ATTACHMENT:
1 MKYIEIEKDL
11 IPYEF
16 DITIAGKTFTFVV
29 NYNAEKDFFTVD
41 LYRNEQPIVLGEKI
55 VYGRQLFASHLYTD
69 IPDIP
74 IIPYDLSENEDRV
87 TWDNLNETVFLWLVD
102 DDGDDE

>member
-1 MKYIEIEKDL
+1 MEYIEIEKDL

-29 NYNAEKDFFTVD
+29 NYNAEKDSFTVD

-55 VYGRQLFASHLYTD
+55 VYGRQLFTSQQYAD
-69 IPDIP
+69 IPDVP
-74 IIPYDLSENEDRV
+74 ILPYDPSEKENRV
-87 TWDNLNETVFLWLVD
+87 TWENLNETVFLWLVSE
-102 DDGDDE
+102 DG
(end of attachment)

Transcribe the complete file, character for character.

1 MKYIEIEKDL
11 IPYEF
16 DITIAGKTFTFVV
29 NYNAEKDFFTVD
41 LYRNEQPIVLGEKI
55 VYGRQLFASHLYTD
69 IPDIP
74 IIPYDLSENEDRV
87 TWDNLNETVFLWLVD
102 DDGDDE

>member
-1 MKYIEIEKDL
+1 MEYIEIEKDL

-29 NYNAEKDFFTVD
+29 NYNAEKDSFTVD

-55 VYGRQLFASHLYTD
+55 VYGRQLFTSQQYAD
-69 IPDIP
+69 IPDVP
-74 IIPYDLSENEDRV
+74 ILPYDPSEKENRV
-87 TWDNLNETVFLWLVD
+87 TWENLNETVFLWLVSE
-102 DDGDDE
+102 DG